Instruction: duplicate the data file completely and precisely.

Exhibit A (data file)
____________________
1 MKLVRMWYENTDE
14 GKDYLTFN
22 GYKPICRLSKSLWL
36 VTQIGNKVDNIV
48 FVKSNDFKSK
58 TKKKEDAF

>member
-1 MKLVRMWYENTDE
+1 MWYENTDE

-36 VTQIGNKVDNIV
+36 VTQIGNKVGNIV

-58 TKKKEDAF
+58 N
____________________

1 MKLVRMWYENTDE
14 GKDYLTFN
22 GYKPICRLSKSLWL
36 VTQIGNKVDNIV
48 FVKSNDFKSK
58 TKKKEDAF

>member
-1 MKLVRMWYENTDE
+1 MWYENTDE

-36 VTQIGNKVDNIV
+36 VTQIGNKVGNIV

-58 TKKKEDAF
+58 N